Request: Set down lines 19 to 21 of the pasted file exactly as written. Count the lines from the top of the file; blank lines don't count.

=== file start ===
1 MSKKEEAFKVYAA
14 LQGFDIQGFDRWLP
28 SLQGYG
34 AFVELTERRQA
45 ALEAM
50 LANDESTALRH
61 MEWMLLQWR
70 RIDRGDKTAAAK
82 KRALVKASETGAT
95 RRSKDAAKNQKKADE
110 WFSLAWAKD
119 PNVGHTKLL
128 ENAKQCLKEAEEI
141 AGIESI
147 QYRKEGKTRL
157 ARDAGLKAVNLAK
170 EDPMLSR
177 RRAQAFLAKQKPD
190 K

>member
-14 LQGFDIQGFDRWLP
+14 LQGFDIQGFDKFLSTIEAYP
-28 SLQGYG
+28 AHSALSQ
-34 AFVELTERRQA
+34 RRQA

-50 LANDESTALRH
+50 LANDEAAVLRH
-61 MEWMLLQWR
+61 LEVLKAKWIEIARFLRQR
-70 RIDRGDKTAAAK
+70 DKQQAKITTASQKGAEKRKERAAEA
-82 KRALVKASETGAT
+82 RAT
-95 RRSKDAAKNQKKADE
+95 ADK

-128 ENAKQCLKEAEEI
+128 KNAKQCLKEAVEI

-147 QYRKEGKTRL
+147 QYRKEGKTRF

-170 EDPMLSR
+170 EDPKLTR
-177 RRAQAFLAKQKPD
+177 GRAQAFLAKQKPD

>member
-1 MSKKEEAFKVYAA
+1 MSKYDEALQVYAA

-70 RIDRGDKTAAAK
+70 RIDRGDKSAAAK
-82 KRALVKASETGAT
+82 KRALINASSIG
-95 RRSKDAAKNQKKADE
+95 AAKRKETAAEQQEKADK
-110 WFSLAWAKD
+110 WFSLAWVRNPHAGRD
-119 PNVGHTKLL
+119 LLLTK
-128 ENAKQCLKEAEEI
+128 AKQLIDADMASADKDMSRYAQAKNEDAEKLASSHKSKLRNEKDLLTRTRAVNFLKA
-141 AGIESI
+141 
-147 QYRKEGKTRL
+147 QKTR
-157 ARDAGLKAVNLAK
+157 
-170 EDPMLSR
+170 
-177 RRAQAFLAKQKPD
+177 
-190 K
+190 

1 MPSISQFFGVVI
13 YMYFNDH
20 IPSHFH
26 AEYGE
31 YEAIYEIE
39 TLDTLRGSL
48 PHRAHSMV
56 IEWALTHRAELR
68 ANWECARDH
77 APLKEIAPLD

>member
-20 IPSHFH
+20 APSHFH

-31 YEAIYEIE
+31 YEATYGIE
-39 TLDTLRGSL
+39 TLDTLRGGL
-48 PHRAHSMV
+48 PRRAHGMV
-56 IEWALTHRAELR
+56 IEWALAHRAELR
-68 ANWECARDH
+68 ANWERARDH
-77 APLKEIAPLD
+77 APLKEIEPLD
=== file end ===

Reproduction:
190 K

>member
-14 LQGFDIQGFDRWLP